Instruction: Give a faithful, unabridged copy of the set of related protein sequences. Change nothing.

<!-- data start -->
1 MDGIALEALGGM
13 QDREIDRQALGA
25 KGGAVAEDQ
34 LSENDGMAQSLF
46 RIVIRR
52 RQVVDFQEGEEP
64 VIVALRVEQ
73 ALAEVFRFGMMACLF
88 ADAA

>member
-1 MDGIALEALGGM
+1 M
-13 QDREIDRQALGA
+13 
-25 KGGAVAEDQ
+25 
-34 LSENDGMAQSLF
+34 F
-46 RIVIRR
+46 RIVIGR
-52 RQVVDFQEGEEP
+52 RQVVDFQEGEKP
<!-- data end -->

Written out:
1 MDGIALEALGGM
13 QDREIDRQALGA
25 KGGAVAEDQ
34 LSENDGMAQSLF
46 RIVIRR
52 RQVVDFQEGEEP
64 VIVALRVEQ
73 ALAEVFRFGMMACLF
88 ADAA

>member
-1 MDGIALEALGGM
+1 M
-13 QDREIDRQALGA
+13 
-25 KGGAVAEDQ
+25 
-34 LSENDGMAQSLF
+34 F
-46 RIVIRR
+46 RIVIGR
-52 RQVVDFQEGEEP
+52 RQVVDFQEGEKP